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Ravenatic20

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## Homework Statement

The muon is an unstable particle that spontaneously decays into an electron and two neutrinos. If the number of muons at t = 0 is [tex]N_{o}[/tex], the number at time t is given by [tex]N = N_{0}e^{-t/\tau}[/tex], where [tex]\tau[/tex] is the mean lifetime, equal to 2.2 [tex]\mu s[/tex]. Suppose the muons move at a speed of 0.95c and there are [tex]5.0 X 10^{4}[/tex] muons at t = 0. (a) What is the observed lifetime of the muons? (b) How many muons remain after traveling a distance of 3.0 km?

## Homework Equations

[tex]N = N_{0}e^{-t/\tau}[/tex]

[tex]t = d/v[/tex]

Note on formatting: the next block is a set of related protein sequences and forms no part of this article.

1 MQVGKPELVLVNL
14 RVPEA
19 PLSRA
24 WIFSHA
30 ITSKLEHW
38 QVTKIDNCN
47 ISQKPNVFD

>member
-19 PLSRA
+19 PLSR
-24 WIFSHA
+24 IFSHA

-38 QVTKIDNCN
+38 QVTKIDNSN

[tex]\tau ' = \gamma \tau[/tex]

[tex]\gamma = 1/ \sqrt{1 - v^{2}/c^{2}}[/tex]

## The Attempt at a Solution

[tex]t = d/v => 3 km/0.95c = 1.05 X 10^{-5}[/tex] where c is [tex]3 X 10^{8}[/tex]

In the Muon frame: [tex]\tau = 2.2\mu[/tex]

In the Earth frame: [tex]\tau ' = \gamma \tau[/tex]

[tex]\gamma = 1/ \sqrt{1 - v^{2}/c^{2}} => 1/ \sqrt{1 - (0.95c/c)^{2}}[/tex]

[tex]\gamma = 3.2 \mu s[/tex]

Plug this back into the equation for [tex]\tau '[/tex]...

[tex]\tau ' = 7.04 \mu s[/tex]

In the back of my book, the solution for part (a) is [tex]7.1 \mu s[/tex]. This answer ([tex]\tau ' = 7.04 \mu s[/tex]) doesn't have anything to do with the answer to (a), does it?

Next, I need to plug in the numbers I have into N, which is [tex]N = N_{0}e^{-t/\tau}[/tex]

If I read the problem right, [tex]N_{o} = 5.0 X 10^{4}[/tex]. We know t, and we know the new value of tau. So it's plug and chug, right?

If so, this is what I got:

[tex]N = N_{0}e^{-t/\tau}[/tex]

[tex]N = 5.0 X 10^{4}e^{-1.05 X 10^{-5}/7.04 \mu s}[/tex]

[tex]N = 4.9 X 10^{-4}[/tex]

This is not the same answer in the back of the book, nor does it make sense. The answer in the back of the book is [tex]1.1 X 10^{-4}[/tex]

Where am I going wrong? Please put me on track, thanks!